What Can Affect My Cholesterol & Triglyceride Levels?
Participating in a wellness screening can give great insight into your overall health! Everyday factors like diet, medication, and stress can vary your lipid levels by as much as 10 percent. These factors might cause your test results to differ from a previous screening or appointment with your doctor.
After reviewing screening results, talk to your primary care physician to best understand what they mean for you.
- Nutrition: Your diet is a major factor in cholesterol and triglyceride levels. Your body stores calories that aren’t used right away as triglycerides. These lipids circulate in the blood to provide energy for your muscles. However, your triglyceride levels can surge if you consume excess calories, particularly from foods high in fat and low in protein. Frequently consuming highly-saturated or trans fat foods can also raise your cholesterol levels.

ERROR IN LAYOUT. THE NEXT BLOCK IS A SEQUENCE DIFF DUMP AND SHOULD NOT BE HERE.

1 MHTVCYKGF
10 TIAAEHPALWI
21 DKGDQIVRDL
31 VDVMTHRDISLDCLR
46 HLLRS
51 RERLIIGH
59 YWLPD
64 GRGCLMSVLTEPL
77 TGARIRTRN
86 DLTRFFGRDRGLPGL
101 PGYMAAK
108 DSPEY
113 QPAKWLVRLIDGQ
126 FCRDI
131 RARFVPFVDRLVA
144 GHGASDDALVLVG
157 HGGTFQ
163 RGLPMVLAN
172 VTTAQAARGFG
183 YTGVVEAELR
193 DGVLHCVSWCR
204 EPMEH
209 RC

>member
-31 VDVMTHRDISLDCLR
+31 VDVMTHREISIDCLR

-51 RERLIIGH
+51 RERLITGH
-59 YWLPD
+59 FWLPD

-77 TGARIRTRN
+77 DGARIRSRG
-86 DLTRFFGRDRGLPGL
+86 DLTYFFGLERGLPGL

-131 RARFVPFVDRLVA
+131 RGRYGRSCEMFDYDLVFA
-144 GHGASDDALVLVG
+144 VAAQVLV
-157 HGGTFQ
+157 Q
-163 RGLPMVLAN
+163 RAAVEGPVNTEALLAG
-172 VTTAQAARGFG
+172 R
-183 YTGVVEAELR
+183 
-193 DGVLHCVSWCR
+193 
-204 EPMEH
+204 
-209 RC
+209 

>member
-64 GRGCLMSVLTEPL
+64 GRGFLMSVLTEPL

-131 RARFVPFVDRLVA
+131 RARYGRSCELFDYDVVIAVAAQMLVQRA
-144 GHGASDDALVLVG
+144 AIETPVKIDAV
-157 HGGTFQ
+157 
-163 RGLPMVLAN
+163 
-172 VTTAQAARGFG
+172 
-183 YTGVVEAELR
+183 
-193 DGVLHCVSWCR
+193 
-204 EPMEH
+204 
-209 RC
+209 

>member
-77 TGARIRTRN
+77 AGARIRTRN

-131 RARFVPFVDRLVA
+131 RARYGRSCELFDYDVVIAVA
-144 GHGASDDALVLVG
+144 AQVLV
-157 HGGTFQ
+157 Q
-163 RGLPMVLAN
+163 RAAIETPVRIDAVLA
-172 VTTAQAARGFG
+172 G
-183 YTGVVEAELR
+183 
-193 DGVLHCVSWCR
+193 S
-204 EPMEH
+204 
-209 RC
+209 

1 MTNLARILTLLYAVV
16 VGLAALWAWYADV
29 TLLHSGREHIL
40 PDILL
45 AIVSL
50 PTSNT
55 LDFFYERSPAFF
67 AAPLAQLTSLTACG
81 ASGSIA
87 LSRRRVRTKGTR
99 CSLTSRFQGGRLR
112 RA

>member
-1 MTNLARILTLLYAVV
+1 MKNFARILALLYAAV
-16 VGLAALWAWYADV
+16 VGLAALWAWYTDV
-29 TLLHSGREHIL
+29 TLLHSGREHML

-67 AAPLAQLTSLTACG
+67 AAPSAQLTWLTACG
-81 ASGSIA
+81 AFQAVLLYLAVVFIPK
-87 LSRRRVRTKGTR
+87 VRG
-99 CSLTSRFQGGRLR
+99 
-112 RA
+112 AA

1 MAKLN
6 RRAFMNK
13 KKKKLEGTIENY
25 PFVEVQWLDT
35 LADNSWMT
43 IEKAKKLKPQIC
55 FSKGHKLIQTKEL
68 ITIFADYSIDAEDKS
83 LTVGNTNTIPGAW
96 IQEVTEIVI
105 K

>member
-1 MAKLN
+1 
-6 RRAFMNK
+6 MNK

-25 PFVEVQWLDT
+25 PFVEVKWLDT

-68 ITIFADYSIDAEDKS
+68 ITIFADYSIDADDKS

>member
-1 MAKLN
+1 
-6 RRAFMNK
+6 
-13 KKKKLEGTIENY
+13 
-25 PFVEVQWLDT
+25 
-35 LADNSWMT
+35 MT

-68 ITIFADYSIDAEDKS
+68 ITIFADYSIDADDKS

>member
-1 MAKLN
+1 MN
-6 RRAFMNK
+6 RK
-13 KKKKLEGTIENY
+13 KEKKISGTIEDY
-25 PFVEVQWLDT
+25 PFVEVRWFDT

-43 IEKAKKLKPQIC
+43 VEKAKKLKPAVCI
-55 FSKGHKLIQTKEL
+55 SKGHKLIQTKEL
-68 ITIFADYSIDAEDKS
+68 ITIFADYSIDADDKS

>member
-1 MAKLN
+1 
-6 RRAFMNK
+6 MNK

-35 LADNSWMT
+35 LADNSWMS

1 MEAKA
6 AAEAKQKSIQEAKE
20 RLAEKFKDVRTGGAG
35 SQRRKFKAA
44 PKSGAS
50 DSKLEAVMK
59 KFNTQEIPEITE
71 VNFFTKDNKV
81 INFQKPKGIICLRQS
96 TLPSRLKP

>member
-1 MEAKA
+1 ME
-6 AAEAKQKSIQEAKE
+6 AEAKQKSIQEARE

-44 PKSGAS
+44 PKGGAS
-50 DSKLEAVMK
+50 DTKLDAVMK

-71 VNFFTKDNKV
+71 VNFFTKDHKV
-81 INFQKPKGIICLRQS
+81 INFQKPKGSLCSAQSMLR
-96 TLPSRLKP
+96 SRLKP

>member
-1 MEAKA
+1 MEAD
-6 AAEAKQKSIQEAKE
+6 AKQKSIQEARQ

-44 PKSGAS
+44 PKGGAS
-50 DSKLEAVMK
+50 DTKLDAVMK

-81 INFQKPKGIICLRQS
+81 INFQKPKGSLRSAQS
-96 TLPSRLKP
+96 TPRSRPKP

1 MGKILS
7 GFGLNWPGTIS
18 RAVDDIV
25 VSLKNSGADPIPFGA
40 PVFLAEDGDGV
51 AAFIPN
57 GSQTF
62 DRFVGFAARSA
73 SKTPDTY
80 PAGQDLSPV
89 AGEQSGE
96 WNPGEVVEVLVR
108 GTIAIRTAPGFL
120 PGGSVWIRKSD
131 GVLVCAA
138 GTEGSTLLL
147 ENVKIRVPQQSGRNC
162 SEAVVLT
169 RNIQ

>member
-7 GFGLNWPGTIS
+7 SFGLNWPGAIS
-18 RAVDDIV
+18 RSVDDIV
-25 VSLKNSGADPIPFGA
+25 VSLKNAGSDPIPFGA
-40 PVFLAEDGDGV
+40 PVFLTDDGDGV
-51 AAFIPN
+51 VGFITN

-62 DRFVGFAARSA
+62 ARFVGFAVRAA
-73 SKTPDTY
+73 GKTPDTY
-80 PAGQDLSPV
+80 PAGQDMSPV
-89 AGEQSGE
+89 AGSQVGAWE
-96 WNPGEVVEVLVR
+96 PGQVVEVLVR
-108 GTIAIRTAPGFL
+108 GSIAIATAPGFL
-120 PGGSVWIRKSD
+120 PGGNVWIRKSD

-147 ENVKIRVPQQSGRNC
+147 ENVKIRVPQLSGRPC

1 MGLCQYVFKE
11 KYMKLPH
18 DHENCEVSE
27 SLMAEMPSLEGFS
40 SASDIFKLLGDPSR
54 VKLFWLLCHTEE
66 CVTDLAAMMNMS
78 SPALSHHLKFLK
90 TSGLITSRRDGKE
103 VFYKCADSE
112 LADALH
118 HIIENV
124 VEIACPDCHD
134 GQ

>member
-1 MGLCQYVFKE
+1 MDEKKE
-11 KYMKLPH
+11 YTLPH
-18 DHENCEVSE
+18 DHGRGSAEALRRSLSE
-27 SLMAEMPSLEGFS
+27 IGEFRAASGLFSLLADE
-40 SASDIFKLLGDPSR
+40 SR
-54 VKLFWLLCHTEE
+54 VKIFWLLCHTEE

- Medications: High cholesterol can be a side effect of certain drugs. This can be found with certain birth control pills, hormone replacement therapy, estrogen, diuretics, beta-blockers, anabolic steroids, antiviral therapy, immunosuppressants, anticonvulsants, growth hormones, and some medications used to treat depression.
- Medical Conditions: Some people have high lipid levels due to an inherited disorder. This might be caused by medical conditions such as diabetes, obesity, hypothyroidism, alcoholism, kidney disease, and liver disease.
- Stress: Studies suggest that high levels of stress can cause high levels of cholesterol.
- Sleep Habits: Studies have linked short-term sleep deprivation with several well-known risk factors for heart disease, including higher cholesterol and triglyceride levels.
- Alcohol: Moderate to heavy drinking is typically associated with higher levels of bad cholesterol (LDL). Alcoholic beverages such as beer, wine, spirits, mixed drinks, wine coolers, and alcoholic coffee drinks can significantly raise triglyceride levels.
- Smoking: Smoking does not cause higher cholesterol levels, but it can reduce good cholesterol (HDL) which breaks down the bad cholesterol (LDL).
- A Sedentary Lifestyle: Lack of physical activity and movement can contribute to high cholesterol levels.